Results 1 to 3 of 3
Like Tree1Thanks
  • 1 Post By chiro

Math Help - Local Weather Forecast

  1. #1
    Junior Member
    Joined
    Oct 2013
    From
    Canada
    Posts
    31
    Thanks
    8

    Local Weather Forecast

    A weather channel has the local forecast on the hour and at 10, 25, 30, 45, and 55 minutes past.
    Suppose that you wake up in the middle of the night and turn on the TV and let X be the time
    you have to wait to see the local forecast, measured in hours.

    Find the density function of X.

    My thoughts are to break up the hour into the following intervals:

    0, (0, 10), 10, (10, 25), 25, (25, 30), 30, (30, 45), 45, (45, 55), 55, (55, 60)
    The largest interval is 15 minutes, so the wait time can range from 0 to 15 minutes.
    Not sure how to proceed from here on. Can someone help?
    Follow Math Help Forum on Facebook and Google+

  2. #2
    MHF Contributor
    Joined
    Sep 2012
    From
    Australia
    Posts
    3,694
    Thanks
    618

    Re: Local Weather Forecast

    Hey JohnDoe2013.

    One thing I suggest you add is the time of the fore-cast since it won't be instantaneous. Your idea of breaking up the time is definitely the right approach.

    You should take wait all the time to distributions and average over them for each waiting time to get your final waiting time distribution.

    As an example if you had say two distributions (0,5) and (0,10) the total would be 15 and averaging over (0,5) gives (5+5)/15 = 10/15 for (0,5) and 5/15 for (5,10) resulting in a probability density function P(0 < T < 5) = 10/15 = 2/3 and P(10 < T < 15) = 1/3.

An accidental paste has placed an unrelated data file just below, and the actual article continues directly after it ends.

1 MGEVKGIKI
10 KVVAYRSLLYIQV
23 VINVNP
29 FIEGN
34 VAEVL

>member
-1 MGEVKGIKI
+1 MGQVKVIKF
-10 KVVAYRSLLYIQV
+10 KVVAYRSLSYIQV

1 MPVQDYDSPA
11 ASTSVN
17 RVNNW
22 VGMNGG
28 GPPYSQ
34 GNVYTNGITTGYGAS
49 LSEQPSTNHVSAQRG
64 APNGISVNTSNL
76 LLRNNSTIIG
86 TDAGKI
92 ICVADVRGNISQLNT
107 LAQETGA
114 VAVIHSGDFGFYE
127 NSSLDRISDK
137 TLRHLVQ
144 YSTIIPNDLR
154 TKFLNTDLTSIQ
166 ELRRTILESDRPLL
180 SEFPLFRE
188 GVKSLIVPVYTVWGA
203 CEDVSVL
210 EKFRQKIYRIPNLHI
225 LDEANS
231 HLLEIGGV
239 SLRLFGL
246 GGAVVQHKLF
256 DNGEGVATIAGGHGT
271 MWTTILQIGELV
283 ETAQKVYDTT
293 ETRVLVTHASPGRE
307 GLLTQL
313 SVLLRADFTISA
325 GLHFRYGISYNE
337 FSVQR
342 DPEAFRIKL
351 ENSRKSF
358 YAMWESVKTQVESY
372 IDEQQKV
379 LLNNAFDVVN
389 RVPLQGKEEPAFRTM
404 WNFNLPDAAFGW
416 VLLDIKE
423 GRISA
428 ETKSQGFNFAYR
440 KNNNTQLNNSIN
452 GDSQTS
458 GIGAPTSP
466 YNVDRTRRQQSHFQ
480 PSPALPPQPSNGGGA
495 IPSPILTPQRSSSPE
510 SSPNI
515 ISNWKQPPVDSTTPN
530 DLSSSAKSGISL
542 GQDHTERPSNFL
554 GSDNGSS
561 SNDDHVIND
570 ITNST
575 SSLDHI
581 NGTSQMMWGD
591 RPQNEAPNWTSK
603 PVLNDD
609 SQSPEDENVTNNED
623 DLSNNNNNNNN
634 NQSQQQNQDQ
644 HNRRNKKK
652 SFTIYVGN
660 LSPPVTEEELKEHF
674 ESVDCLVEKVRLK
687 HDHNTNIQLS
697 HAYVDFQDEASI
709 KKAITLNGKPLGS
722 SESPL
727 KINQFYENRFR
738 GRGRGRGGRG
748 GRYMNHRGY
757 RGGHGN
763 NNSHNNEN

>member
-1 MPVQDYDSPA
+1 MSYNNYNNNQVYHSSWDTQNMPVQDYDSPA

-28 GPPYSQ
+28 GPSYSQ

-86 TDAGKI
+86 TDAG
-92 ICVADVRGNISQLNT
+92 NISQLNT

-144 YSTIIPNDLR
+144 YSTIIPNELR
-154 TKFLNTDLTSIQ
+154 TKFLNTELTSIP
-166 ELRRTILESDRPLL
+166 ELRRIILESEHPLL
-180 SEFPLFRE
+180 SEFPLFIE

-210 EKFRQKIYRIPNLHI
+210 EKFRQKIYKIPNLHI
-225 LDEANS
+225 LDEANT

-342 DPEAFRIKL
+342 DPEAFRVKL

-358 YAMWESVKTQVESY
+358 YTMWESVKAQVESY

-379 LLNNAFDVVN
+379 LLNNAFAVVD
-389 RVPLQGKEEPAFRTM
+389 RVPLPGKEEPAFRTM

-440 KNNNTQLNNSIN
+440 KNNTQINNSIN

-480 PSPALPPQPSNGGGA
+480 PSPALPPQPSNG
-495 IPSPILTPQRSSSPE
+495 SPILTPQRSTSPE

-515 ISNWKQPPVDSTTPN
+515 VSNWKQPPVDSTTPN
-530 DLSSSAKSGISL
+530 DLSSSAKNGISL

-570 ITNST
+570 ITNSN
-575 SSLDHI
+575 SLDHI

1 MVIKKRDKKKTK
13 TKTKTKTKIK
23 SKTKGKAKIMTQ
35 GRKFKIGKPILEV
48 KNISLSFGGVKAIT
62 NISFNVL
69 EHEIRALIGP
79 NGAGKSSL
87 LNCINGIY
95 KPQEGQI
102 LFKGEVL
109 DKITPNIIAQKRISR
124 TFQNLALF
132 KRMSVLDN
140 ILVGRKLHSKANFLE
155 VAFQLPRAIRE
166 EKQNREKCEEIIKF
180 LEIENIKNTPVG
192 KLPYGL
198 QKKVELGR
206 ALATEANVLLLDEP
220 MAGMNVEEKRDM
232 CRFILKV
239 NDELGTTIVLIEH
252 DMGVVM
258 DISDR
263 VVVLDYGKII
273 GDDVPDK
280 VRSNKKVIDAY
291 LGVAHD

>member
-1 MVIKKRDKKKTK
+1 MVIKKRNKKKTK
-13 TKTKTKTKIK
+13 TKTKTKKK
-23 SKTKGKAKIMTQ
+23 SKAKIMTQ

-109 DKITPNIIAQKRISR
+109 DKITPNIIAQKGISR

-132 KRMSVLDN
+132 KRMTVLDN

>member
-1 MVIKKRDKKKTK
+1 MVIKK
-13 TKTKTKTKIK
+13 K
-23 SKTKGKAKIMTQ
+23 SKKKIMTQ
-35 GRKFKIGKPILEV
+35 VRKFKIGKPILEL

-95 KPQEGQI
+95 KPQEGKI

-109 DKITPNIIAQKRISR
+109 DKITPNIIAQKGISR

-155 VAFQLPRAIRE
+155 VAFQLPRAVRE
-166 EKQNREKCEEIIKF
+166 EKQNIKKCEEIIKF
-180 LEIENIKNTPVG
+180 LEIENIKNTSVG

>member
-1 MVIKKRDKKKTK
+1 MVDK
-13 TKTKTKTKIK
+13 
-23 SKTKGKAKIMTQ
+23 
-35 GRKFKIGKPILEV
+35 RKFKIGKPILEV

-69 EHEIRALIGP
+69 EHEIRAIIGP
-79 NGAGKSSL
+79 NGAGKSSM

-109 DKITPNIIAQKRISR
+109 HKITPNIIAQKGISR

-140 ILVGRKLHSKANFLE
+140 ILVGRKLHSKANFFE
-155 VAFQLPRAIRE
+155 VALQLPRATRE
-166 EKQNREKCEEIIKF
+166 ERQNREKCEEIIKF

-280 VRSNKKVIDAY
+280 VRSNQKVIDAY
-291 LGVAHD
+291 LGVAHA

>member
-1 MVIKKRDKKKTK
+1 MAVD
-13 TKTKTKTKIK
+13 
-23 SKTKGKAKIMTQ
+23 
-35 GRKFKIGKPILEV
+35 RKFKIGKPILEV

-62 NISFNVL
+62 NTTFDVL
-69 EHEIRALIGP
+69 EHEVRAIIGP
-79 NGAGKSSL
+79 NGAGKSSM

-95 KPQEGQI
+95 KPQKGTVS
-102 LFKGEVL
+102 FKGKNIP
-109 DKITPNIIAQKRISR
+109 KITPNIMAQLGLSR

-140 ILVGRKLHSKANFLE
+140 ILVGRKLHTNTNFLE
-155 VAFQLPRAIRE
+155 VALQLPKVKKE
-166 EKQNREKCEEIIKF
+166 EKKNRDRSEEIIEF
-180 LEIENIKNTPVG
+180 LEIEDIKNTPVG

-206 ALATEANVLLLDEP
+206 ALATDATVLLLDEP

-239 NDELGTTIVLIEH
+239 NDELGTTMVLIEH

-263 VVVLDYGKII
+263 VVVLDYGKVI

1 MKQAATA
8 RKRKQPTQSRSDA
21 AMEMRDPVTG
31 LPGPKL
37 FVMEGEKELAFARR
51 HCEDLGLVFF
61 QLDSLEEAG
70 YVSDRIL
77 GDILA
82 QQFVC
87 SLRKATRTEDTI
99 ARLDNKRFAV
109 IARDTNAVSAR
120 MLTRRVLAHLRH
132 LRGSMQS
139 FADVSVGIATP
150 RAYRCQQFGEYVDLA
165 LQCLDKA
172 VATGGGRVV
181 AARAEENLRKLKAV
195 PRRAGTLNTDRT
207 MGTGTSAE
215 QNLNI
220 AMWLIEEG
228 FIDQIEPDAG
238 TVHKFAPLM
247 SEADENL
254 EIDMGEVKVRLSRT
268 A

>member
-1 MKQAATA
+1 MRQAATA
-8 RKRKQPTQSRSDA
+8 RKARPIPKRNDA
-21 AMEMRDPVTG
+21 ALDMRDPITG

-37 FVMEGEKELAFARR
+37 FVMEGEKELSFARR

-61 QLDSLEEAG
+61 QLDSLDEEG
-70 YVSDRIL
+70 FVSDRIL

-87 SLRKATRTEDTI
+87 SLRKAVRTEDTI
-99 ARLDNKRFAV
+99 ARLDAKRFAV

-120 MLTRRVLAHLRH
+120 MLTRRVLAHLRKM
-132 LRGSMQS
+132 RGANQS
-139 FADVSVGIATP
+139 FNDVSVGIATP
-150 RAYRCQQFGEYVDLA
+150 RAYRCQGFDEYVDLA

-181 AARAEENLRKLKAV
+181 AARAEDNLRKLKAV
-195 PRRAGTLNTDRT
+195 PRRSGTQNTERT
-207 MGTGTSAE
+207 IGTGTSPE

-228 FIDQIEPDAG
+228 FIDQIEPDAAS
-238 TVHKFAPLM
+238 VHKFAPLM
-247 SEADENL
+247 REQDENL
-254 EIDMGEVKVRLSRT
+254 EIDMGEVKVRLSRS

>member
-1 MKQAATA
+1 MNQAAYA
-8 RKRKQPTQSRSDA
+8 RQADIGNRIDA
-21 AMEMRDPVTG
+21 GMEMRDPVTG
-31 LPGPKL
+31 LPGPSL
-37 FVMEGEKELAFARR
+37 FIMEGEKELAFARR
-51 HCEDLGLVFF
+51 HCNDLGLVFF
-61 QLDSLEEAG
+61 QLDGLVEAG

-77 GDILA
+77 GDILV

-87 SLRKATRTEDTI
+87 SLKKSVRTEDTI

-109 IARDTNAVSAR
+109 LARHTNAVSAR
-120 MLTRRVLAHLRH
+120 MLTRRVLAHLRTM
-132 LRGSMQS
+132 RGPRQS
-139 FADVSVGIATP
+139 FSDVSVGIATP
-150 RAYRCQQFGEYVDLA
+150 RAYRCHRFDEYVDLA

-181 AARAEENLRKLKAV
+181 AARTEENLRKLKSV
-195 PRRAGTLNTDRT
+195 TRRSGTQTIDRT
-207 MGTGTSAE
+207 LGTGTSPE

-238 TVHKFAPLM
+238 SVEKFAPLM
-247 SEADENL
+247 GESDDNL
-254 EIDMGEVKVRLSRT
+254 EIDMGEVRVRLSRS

Thanks from JohnDoe2013
    Follow Math Help Forum on Facebook and Google+

  3. #3
    Junior Member
    Joined
    Oct 2013
    From
    Canada
    Posts
    31
    Thanks
    8

    Re: Local Weather Forecast

    Hi Chiro,

    I figured it out. The wait intervals are 10, 15, 5, 15, 10 and 5 minutes respectively. So, in hours, we have:

    2 intervals of 1/12 hour
    2 intervals of 1/6 hour (2 times as likely as the interval of 1/12 hour)
    2 intervals of 1/4 hour (3 times as likely as the interval of 1/12 hour)

    So I end up with 3 uniform distributions:

    f(x) = 6 for 0 \le x < \frac{1}{12}

    f(x) = 4 for \frac{1}{12} \le x < \frac{1}{6}

    f(x) = 2 for \frac{1}{6} \le x < \frac{1}{4}

    which I then combine into 1.
    Follow Math Help Forum on Facebook and Google+

Similar Math Help Forum Discussions

  1. proving local maximum and local minimum
    Posted in the Calculus Forum
    Replies: 8
    Last Post: October 27th 2013, 03:27 PM
  2. Replies: 4
    Last Post: March 21st 2011, 01:23 AM
  3. Replies: 6
    Last Post: January 5th 2011, 02:34 AM
  4. best forecast
    Posted in the Statistics Forum
    Replies: 1
    Last Post: January 24th 2010, 09:59 PM
  5. forecast and fine
    Posted in the Statistics Forum
    Replies: 0
    Last Post: January 24th 2010, 01:47 PM

Search Tags


/mathhelpforum @mathhelpforum